New Mexico is going to have a billion-dollar ghost town for research

In the New Mexico desert, a billion dollars is being poured into building a futuristic city, with green energy powering the buildings and self-driving cars navigating the streets. Stranger yet will be the fact that it’s going to be entirely unpopulated.

The Center for Innovation, Testing, and Evaluation (CITE) is set to be built near Deming, New Mexico, about 30 miles north of the Mexican border. It will act as something of an experiment in urban planning. Barren desert will give way to tree-lined streets, with schools, high-rises and suburbs meant for a population of 35,000 that will never actually live there.

Instead, innovators from across the world will work in an underground lab that serves as the project’s true purpose: a facility that functions as the city’s “brain,” evaluating data collected from sensors that are embedded in every aspect of CITE’s bleeding-edge technology.

Paul Feiler is the CEO of Pegasus Holdings, the private company that is trying to bring CITE into reality. His vision is a city that is divided into specialized districts based on what kinds of high-tech facilities occupy them. Renewable energy sources – such as solar, wind, geothermal and even biopower plants – will run side-by-side with new forms of water treatment and cyber-security projects.

“There is no place that can do what CITE does in the world,” Feiler told RT.

Feiler imagines that these unprecedented features will attract great minds, from Russia and China to top US universities, to work in an environment that gives more accurate and meaningful data than more mundane tests and simulations would

“We’ll be able to see in a somewhat ‘dirty’ environment where there’s a lot of things going on,” he said. “A lot of labs have pristine environments where they want to eliminate variables, but there needs to be some step between that and the actual market where you can see if it’s going to work in the real world.”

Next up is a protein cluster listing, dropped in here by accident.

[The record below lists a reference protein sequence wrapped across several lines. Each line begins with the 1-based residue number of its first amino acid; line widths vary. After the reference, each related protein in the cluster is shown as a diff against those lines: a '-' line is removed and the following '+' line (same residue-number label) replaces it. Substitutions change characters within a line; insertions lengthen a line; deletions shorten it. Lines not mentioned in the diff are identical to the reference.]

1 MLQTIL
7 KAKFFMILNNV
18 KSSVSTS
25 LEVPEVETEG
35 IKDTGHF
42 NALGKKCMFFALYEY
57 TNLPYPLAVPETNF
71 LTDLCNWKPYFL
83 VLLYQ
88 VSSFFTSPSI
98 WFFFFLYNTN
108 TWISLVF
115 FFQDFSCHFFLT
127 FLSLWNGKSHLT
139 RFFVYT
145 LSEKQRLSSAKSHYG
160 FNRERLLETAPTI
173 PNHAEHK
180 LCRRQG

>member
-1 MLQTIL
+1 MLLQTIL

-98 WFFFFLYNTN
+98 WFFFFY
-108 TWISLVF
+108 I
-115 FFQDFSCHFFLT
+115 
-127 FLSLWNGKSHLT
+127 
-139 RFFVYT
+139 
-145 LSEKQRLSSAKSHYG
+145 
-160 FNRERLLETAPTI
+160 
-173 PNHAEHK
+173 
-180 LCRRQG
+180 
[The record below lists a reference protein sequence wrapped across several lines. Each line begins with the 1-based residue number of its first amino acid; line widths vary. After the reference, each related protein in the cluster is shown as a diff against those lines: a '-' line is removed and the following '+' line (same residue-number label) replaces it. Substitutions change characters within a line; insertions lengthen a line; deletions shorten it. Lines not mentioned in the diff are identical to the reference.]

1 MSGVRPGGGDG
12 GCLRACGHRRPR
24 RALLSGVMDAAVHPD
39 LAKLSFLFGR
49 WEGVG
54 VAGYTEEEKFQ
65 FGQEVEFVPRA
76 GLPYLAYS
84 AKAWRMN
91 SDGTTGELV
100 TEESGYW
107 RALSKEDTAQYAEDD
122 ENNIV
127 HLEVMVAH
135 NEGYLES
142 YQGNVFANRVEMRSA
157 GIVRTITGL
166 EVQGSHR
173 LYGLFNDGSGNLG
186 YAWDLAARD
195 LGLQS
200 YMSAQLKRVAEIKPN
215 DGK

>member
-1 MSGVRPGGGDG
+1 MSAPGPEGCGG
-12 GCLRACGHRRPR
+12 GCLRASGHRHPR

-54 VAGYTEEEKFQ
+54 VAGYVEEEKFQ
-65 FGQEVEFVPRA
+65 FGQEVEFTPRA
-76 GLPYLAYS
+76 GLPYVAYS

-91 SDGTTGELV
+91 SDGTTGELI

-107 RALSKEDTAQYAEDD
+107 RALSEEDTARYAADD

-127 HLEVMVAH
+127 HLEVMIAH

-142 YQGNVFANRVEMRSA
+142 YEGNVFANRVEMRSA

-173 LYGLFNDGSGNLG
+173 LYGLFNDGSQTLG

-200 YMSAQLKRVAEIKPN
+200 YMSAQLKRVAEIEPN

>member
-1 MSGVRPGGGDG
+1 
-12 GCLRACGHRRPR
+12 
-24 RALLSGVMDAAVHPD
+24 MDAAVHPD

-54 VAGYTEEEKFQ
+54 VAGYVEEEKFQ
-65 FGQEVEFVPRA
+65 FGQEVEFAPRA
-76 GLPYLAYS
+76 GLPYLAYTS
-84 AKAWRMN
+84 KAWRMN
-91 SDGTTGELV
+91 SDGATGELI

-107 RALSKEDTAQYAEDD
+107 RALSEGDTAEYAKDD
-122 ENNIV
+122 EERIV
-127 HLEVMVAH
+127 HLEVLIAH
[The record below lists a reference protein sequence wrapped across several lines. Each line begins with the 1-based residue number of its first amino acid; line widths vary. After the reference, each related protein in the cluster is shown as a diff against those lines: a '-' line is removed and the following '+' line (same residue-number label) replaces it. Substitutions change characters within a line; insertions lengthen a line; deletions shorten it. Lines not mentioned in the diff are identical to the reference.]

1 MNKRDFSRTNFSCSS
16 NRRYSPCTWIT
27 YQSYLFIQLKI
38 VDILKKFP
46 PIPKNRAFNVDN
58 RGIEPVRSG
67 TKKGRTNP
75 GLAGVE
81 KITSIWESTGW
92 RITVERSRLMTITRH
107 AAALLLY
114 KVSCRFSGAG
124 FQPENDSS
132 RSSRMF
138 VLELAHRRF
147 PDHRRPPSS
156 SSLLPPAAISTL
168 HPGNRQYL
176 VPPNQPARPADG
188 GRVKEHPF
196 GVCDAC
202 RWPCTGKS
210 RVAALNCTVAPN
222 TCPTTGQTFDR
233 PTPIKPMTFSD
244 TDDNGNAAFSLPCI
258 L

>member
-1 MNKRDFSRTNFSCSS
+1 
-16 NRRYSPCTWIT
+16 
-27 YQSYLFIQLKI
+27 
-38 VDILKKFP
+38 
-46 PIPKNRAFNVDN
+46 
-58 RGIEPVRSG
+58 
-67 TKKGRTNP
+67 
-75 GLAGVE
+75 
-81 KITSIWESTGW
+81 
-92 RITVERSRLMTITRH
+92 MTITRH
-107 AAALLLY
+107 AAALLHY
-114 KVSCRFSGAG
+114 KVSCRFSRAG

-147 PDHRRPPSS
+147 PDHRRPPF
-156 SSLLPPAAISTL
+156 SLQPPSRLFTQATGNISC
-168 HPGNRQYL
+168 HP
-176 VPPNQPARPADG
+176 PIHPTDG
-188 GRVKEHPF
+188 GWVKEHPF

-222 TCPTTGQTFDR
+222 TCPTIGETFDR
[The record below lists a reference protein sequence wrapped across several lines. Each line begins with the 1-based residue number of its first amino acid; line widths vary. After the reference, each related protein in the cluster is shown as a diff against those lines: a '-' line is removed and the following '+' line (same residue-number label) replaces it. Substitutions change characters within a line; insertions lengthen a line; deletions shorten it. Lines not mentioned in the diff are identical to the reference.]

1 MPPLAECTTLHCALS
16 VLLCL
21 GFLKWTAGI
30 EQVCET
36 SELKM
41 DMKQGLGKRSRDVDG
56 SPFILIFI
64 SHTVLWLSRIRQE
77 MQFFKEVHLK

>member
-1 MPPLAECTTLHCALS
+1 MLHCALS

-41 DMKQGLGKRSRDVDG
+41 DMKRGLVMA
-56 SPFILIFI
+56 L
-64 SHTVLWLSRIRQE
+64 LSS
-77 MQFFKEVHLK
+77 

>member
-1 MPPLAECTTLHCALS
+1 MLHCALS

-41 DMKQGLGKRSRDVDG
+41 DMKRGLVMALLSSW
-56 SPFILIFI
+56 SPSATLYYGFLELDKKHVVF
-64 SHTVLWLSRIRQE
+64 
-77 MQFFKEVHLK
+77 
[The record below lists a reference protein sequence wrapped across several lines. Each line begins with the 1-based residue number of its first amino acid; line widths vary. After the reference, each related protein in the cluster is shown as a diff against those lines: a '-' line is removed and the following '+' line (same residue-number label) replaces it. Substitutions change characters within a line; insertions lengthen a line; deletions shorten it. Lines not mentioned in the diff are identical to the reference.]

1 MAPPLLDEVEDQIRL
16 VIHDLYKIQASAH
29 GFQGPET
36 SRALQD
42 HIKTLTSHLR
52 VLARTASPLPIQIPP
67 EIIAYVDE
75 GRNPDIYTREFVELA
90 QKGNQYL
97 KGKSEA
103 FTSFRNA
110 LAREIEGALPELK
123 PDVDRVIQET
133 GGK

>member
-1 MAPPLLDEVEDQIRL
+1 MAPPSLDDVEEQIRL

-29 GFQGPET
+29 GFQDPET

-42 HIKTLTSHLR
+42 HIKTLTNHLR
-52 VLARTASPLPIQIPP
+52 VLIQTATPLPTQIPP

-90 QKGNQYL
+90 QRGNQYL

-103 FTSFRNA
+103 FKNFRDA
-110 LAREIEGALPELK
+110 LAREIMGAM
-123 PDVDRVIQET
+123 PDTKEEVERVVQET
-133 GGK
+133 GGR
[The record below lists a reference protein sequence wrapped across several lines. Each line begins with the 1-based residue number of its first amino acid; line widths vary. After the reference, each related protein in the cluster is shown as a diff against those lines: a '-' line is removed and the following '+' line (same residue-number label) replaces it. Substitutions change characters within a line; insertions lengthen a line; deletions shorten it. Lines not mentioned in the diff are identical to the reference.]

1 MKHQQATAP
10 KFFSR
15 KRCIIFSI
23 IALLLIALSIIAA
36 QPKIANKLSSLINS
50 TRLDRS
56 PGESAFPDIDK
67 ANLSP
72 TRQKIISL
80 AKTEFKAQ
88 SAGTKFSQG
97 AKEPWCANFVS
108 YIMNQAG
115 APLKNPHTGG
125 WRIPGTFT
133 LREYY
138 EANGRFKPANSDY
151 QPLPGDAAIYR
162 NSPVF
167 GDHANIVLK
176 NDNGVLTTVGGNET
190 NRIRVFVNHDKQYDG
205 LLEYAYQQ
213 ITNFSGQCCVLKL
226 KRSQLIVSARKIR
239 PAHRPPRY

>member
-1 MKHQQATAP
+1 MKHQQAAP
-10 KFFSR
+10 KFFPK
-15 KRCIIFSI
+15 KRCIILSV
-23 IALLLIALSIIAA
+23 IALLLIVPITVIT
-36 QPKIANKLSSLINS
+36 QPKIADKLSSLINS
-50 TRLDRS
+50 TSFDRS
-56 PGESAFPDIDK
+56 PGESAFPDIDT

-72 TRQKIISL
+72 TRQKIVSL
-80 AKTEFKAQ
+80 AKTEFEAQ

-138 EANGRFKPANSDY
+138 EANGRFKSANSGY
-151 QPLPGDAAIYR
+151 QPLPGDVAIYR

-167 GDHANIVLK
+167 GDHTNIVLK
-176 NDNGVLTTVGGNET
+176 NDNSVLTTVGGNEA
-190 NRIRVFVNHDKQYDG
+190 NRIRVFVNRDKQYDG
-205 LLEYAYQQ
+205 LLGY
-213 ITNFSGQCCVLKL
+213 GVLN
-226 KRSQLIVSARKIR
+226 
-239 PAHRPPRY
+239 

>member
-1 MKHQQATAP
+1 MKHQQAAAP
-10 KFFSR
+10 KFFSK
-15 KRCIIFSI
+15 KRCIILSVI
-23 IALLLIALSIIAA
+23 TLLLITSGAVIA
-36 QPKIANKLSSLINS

The project expects to employ 350 people directly, and up to 3,500 contractors will be hired to supplement them.

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While CITE is closer than ever to becoming a reality, it has suffered from numerous delays. Several other locations were considered and abandoned before the planners decided on the New Mexico desert.

“There have been significant delays related to just making sure that we found the right place,” Feiler said. “We think we have a terrific place now, and it’s probably a blessing that some of those other places didn’t work out because of how great this location is.”

CITE already has contractors lined up who are tentatively expected to break ground in September this year. Now the hurdle is securing investors to see the project through; which is no small task, since it is estimated to cost somewhere between $550 million and $800 million just to get the city of science off – and under – the ground.